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Ward-Studios.com Green Lane Park KMZ

Download the Green Lane Park KMZ file

Green Lane Park is a 3400 acre municiple park of Montgomery County in Pennsylvania. Contained within the park are 3 main bodies of water created as reservoirs by dams. The largest of the 3 is Green Lane Reservoir, then Deep Creek Lake, and finally Knight Lake, which is the smallest. In total, the lakes cover about 870 acres of the park. There are many recreational activities available in the park all year round.

Boating: The lakes are open most of the year to boating. Boat rentals are available at the park both on Green Lane Reservoir (At the Hill Road day use area) and on Deep Creek Lake. There are also public boat launches available.

Recreation Trails: Green Lane Park features miles of hiking trails from paved flat paths to rocky hilly trails that traverse through the old growth forest areas of the park. All trails are open to hikers and many of them are also open to Equestrian and Bicycle use. Care should be taken on all trails to avoid hazards, as some trails can be steep and slippery, especially when wet. Low tributary crossings can flood quickly during moderately heavy rains. All park trails are well marked by blazes painted on trees and / or posts and are easily self navigated without additional navigation gear. The trails are well maintained by park staff and kept clear of most obstacles, although there is always a chance to come across a recently fallen tree, hollow trees with bee hives, flooded tributaries and other things to be on the watch for. When the snow falls during the winter and the trails are sufficiently covered, they are open to cross country skii and snowshoeing.

Other Recreation Uses: There are many open grills and tables around the Deep Creek recreation area available for day use. The park also offers over night camping to those who register with the park and pay a fee for their use.


Click here to see a Topographical map of the main recreationa area of Green Lane Park

On to the fun stuff! Green Lane Park KMZ for Google Earth

What is a KMZ file?

Green Lane Park KMZ

A KMZ is an advanced 3 dimensional "model" used by the Google Earth application (Download Google Earth) which contains information about specific features. They can contain paths indicating specific directions, much like a road in a GPS, they can contain specific points much like points of interest in a GPS, and they can contain overlays which is an image with additional details of a specific area which is textured over the base map in 3D.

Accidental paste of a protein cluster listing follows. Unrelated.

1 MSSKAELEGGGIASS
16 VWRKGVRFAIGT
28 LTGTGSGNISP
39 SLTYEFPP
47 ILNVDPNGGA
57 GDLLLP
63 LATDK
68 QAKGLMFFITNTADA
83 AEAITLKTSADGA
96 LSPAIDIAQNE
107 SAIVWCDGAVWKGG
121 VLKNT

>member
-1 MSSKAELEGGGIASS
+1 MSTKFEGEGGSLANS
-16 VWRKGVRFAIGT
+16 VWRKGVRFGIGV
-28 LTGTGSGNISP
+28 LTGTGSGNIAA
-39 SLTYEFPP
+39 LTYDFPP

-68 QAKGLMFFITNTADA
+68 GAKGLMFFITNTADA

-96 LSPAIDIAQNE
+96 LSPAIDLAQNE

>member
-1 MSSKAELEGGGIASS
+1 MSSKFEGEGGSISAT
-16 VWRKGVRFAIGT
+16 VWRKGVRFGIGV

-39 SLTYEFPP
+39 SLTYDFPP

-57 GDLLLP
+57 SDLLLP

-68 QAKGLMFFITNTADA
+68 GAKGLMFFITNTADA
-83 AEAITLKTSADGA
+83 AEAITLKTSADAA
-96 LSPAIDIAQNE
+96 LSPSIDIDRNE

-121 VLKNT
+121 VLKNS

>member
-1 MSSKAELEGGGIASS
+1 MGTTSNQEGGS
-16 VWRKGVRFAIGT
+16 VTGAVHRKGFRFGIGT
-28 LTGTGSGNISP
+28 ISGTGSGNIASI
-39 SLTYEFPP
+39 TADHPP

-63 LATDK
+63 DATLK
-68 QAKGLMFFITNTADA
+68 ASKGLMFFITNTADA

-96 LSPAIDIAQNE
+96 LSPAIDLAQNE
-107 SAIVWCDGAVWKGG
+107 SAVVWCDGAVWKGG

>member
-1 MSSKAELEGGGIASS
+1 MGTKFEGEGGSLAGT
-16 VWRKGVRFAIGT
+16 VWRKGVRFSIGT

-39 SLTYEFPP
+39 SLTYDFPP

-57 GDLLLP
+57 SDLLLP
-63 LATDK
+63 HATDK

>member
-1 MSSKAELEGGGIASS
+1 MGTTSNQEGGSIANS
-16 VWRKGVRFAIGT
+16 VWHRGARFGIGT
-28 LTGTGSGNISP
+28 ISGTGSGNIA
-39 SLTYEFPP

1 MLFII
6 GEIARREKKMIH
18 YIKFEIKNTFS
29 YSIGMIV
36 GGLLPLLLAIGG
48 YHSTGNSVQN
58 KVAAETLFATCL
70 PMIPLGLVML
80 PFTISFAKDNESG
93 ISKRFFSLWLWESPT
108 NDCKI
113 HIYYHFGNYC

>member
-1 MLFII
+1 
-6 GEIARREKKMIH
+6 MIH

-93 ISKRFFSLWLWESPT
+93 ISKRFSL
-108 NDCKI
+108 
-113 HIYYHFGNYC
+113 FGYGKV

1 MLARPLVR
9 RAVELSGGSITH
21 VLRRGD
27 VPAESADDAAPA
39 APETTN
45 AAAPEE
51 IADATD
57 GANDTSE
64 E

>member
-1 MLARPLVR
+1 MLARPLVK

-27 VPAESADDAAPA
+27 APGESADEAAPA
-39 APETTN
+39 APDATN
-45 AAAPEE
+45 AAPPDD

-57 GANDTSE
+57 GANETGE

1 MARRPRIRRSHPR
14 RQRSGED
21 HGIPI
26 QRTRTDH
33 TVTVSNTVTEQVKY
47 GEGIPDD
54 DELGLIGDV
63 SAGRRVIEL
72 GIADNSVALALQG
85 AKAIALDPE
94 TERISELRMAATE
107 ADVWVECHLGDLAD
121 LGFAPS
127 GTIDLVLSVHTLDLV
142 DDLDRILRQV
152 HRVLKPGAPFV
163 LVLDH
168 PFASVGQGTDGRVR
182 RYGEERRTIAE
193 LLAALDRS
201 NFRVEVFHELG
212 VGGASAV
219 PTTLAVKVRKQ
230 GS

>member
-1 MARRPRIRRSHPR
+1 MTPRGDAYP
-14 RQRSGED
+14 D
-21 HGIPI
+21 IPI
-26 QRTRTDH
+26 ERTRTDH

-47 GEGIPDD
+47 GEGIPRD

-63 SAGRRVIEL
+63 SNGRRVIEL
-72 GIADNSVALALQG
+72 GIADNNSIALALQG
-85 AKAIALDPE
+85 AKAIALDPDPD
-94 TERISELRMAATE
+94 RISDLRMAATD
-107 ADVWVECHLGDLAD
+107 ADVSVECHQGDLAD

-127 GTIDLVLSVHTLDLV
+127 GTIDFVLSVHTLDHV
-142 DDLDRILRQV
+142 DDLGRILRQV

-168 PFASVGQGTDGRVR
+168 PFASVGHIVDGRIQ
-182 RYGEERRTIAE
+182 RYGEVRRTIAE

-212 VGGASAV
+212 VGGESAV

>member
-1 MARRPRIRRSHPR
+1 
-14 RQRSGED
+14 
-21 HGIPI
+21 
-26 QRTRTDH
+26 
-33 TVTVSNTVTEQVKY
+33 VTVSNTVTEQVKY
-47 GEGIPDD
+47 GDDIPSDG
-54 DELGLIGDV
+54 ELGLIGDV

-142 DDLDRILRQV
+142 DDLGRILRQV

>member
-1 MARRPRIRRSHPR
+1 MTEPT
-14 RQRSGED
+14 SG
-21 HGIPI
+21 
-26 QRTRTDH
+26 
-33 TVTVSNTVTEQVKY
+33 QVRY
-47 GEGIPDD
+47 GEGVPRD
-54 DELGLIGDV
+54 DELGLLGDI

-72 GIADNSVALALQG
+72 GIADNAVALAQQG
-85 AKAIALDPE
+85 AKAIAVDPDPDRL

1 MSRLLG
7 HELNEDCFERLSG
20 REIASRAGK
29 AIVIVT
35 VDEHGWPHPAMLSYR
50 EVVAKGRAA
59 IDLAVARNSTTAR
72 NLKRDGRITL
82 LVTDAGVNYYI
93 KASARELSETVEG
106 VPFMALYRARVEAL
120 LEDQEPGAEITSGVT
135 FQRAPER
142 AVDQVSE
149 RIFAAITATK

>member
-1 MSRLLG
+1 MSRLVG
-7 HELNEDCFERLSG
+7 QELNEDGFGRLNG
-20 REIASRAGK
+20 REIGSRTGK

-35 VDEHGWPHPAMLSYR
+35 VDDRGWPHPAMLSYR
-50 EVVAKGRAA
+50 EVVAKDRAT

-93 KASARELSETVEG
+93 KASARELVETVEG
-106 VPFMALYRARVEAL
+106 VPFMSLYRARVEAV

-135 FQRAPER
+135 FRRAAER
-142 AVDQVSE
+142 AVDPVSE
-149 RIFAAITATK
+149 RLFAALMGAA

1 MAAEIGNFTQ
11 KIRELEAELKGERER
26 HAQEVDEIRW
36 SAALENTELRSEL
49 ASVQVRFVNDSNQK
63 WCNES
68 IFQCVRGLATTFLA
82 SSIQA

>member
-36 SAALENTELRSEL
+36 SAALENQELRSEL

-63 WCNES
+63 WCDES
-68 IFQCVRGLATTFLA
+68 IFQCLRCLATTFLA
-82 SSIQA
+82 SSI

Details of this package

This KMZ package includes:

  • Parking Areas and Day Use Areas:
    • Exact GPS location of Hill Road Day Use Area
    • Exact GPS location of Perkiomen Trail Parking
    • Exact GPS location of Deep Creek Use Area
    • Exact GPS location of Ward Road Parking (Blue and Red Trail Heads)
    • Exact GPS location of Knight Road Parking (On the Red Trail)
    • Exact GPS location of Red Trail Equestrian Trail Head
    • Exact GPS location of Hemlock Point Parking (Green Lane Loop, Red, and Hemlock Trail Heads)
  • Hiking and Skiing Trails:
    • Red Trail (From Ward Road to Hemlock Point Parking)
    • Blue Trail (From Ward Road to Green Lane Road via Hill Road Day Use Area)
    • White Tail Trail (Loop from Hill Road Day Use Area)
    • Green Lane Connector (From Hemlock Point Parking to Perkiomen Trail)
    • Hemlock Point Trail (From Hemlock Point Parking to Green Lane Loop Trail)
    • Orange Loop Trail (From Perkiomen Trail Parking)
    • Perkiomen Trail (From Green Lane Boro to Crusher Road only)

How can this help prepare for a visit to the park?

Aside from the obvious straight down view of the trails, where they start, how they wind and where they end up, the KMZ file can be used to get a snap shot of the trail from the "side", showing every "up and down", also known as elevation change, along the entire trail. Using this information hikers and skiers alike can determine what elevation losses and gains they will experience along the trail, exactly at what distance on the trail they will be encountered and at what grades they will be ascending and descending the various elevation changes along the trail. This means that by using this feature, one can see how steep certain spots are along the trail. A 3 mile trail doesn't seem very long or intimidating, and might fool a user into thinking it is not going to be a difficult trail, until they look at the elevation profile and realize they will be climing several hundred feet up a steep grade at some point along the trail. (More details about this exciting feature towards the bottom of this web page.)